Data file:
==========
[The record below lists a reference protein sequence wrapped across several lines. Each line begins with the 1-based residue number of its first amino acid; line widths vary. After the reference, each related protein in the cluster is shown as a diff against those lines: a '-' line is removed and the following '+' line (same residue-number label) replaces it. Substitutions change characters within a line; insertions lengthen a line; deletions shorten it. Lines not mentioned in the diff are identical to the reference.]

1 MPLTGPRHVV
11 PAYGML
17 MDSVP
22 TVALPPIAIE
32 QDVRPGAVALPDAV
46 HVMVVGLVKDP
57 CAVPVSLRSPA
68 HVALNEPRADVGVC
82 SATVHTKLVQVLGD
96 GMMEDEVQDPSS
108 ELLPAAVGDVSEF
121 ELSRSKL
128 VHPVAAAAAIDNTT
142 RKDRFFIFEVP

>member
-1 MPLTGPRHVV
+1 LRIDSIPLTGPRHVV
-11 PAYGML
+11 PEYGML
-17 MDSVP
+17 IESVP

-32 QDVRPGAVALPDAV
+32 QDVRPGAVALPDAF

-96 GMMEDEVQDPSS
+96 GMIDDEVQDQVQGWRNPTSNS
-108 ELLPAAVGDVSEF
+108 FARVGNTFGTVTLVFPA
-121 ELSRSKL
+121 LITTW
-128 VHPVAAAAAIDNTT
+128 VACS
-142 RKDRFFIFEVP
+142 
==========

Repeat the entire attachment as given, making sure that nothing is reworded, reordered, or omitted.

[The record below lists a reference protein sequence wrapped across several lines. Each line begins with the 1-based residue number of its first amino acid; line widths vary. After the reference, each related protein in the cluster is shown as a diff against those lines: a '-' line is removed and the following '+' line (same residue-number label) replaces it. Substitutions change characters within a line; insertions lengthen a line; deletions shorten it. Lines not mentioned in the diff are identical to the reference.]

1 MPLTGPRHVV
11 PAYGML
17 MDSVP
22 TVALPPIAIE
32 QDVRPGAVALPDAV
46 HVMVVGLVKDP
57 CAVPVSLRSPA
68 HVALNEPRADVGVC
82 SATVHTKLVQVLGD
96 GMMEDEVQDPSS
108 ELLPAAVGDVSEF
121 ELSRSKL
128 VHPVAAAAAIDNTT
142 RKDRFFIFEVP

>member
-1 MPLTGPRHVV
+1 LRIDSIPLTGPRHVV
-11 PAYGML
+11 PEYGML
-17 MDSVP
+17 IESVP

-32 QDVRPGAVALPDAV
+32 QDVRPGAVALPDAF

-96 GMMEDEVQDPSS
+96 GMIDDEVQDQVQGWRNPTSNS
-108 ELLPAAVGDVSEF
+108 FARVGNTFGTVTLVFPA
-121 ELSRSKL
+121 LITTW
-128 VHPVAAAAAIDNTT
+128 VACS
-142 RKDRFFIFEVP
+142 